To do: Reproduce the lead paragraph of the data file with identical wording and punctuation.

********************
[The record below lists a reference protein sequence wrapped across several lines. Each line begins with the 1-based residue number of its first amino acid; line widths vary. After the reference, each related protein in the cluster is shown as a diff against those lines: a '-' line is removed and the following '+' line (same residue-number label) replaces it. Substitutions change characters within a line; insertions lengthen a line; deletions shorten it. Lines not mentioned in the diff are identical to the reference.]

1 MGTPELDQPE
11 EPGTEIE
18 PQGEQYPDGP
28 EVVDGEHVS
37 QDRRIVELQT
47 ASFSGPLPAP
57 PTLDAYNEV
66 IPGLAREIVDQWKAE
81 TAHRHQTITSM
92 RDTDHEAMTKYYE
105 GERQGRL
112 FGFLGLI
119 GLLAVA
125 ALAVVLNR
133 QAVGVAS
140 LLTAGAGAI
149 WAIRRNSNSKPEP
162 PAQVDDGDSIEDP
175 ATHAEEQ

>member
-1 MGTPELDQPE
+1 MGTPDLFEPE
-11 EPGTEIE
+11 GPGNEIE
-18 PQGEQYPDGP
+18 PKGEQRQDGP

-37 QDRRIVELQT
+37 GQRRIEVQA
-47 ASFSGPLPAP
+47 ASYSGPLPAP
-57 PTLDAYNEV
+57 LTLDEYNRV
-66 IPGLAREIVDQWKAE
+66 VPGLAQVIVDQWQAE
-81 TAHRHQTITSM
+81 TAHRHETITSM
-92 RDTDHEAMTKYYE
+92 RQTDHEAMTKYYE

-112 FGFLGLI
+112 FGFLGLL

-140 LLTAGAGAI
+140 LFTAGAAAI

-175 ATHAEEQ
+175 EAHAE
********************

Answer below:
[The record below lists a reference protein sequence wrapped across several lines. Each line begins with the 1-based residue number of its first amino acid; line widths vary. After the reference, each related protein in the cluster is shown as a diff against those lines: a '-' line is removed and the following '+' line (same residue-number label) replaces it. Substitutions change characters within a line; insertions lengthen a line; deletions shorten it. Lines not mentioned in the diff are identical to the reference.]